"To me, blogging is a hobby that I can put as much or as little time into as I want. Some days I'll make only a few posts. Other days I make as many as 30 posts. It's also kind of a diary for me. I can go back into the archives and see what I was doing last year, or five years ago.

"But what I like most is the interaction with others, via the comments on my blog. I've made quite a few virtual friends, and I've even met a few in person."

How can I start a blog?

"Believe it or not, just about anyone can have their own blog up and running in about 10 minutes - thanks to a free service by Google. Go to, click a few buttons, and you've got a blog. No setup fee and no monthly charges. Another free option is available at

"For more flexibility, you'll want to get your own domain name and a fast and reliable Web-hosting service."

How much traffic do you get?

"It varies quite a bit, but my blog attracts an average of about 10,000 visitors per day. When I first started blogging, I was overjoyed to read my site logs and see as many as 200 visitors per day. I remember setting a goal of 1,500 per day - which seemed impossible. But, for whatever reason, readership has increased steadily over the years."

Do you have any tips for driving traffic?

"Many of my blog visitors arrive from a Web search (mostly from Google). Google tends to like small pages about a single topic, so it's important that each blog entry can be viewed on its own page, and that the blog entry title is included in the page title.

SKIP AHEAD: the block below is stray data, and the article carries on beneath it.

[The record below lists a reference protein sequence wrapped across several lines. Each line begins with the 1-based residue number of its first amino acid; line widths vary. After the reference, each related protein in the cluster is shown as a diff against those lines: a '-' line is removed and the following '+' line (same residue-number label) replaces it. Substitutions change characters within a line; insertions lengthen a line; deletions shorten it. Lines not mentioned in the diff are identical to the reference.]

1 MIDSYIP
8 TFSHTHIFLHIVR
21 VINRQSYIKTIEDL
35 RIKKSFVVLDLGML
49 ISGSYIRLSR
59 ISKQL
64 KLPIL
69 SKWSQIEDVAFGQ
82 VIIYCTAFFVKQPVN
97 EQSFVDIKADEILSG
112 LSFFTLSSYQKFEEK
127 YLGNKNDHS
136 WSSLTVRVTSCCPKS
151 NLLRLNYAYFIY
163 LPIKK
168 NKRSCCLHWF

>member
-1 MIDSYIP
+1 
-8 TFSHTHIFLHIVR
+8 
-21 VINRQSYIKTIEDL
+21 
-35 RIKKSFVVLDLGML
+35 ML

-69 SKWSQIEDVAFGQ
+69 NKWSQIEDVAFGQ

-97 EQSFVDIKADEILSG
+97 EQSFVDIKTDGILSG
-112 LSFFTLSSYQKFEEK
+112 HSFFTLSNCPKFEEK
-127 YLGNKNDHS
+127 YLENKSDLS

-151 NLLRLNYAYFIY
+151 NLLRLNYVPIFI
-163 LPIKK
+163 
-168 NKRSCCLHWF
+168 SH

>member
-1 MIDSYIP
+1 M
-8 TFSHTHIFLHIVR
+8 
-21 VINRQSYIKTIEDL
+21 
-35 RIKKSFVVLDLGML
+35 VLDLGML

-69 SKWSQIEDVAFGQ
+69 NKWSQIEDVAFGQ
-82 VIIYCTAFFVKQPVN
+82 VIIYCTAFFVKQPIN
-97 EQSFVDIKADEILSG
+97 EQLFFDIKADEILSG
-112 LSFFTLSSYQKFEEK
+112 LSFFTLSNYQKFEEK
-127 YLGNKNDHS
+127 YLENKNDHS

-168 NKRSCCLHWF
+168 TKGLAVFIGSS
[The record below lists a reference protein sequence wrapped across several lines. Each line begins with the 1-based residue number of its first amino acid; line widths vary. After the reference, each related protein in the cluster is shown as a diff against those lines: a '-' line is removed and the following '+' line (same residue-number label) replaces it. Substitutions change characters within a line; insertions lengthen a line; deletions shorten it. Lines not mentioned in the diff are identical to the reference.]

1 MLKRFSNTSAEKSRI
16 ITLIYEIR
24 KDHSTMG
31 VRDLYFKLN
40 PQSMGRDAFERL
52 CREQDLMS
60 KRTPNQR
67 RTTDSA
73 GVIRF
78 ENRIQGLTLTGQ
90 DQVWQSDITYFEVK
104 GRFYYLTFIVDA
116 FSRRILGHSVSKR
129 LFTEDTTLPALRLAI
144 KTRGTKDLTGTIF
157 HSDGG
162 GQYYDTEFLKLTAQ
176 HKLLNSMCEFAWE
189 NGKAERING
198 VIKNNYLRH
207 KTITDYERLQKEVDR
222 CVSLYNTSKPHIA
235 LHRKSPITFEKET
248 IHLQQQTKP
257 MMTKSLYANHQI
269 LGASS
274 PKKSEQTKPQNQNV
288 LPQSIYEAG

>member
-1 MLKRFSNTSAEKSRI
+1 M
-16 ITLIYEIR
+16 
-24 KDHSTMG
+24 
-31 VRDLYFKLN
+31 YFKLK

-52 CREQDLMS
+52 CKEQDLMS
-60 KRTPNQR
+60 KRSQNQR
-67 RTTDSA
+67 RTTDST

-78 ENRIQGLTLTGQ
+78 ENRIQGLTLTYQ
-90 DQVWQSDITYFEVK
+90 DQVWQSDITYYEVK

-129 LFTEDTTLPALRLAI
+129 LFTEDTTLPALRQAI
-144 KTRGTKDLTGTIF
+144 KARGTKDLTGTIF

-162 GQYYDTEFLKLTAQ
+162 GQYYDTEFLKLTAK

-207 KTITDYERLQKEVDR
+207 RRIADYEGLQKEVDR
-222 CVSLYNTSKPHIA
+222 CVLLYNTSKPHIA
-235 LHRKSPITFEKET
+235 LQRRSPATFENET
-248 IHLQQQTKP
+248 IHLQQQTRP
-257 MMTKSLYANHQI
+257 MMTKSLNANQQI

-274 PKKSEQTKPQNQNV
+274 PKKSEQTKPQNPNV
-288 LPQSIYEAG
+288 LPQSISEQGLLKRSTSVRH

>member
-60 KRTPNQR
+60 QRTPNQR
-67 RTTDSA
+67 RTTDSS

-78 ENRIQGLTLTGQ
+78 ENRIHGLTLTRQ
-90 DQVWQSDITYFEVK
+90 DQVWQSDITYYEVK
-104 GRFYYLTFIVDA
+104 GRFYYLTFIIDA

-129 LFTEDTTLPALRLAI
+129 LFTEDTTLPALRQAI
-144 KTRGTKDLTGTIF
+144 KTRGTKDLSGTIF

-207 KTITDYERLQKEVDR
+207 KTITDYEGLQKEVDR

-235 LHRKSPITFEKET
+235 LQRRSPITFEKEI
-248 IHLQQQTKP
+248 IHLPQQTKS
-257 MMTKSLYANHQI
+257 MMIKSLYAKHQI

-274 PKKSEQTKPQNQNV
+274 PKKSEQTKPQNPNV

"Another tip is to cite your sources. If I find something post- worthy at another blog, I'll provide a link to the blog. Most of the time, the blogger will notice the incoming link. In many cases, he or she will provide a reciprocal link back to my site.

How do you build a loyal readership?

"Rule No. 1: Post regularly, and post a lot. If someone bookmarks a blog, and it's always the same, there's no reason to keep coming back. Oh, and post photos. Lots of photos.

"Another important factor is to allow people to post comments. I really enjoy reading the comments to my posts, and so do many others. My blog gets some very interesting conversations going in the comment sections.

"It goes without saying that your blog should be easy to read and navigate, with an attractive, uncluttered design. First impressions count a lot.

"But the key tip is to have good content that people like to read. And don't be afraid to be controversial or even outrageous at times."